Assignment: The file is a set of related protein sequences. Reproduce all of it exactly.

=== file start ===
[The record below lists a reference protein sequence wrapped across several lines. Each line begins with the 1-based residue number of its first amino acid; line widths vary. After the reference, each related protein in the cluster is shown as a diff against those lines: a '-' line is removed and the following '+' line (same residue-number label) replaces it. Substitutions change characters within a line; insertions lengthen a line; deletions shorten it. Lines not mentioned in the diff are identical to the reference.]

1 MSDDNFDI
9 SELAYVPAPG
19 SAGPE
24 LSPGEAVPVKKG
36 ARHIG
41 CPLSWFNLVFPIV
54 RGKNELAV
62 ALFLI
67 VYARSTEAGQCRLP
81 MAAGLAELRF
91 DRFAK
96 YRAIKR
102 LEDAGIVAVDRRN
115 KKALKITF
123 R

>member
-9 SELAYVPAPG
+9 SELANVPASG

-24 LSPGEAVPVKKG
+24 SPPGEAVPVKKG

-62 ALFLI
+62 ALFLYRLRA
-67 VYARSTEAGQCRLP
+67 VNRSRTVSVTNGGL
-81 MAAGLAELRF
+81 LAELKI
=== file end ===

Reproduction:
[The record below lists a reference protein sequence wrapped across several lines. Each line begins with the 1-based residue number of its first amino acid; line widths vary. After the reference, each related protein in the cluster is shown as a diff against those lines: a '-' line is removed and the following '+' line (same residue-number label) replaces it. Substitutions change characters within a line; insertions lengthen a line; deletions shorten it. Lines not mentioned in the diff are identical to the reference.]

1 MSDDNFDI
9 SELAYVPAPG
19 SAGPE
24 LSPGEAVPVKKG
36 ARHIG
41 CPLSWFNLVFPIV
54 RGKNELAV
62 ALFLI
67 VYARSTEAGQCRLP
81 MAAGLAELRF
91 DRFAK
96 YRAIKR
102 LEDAGIVAVDRRN
115 KKALKITF
123 R

>member
-9 SELAYVPAPG
+9 SELANVPASG

-24 LSPGEAVPVKKG
+24 SPPGEAVPVKKG

-62 ALFLI
+62 ALFLYRLRA
-67 VYARSTEAGQCRLP
+67 VNRSRTVSVTNGGL
-81 MAAGLAELRF
+81 LAELKI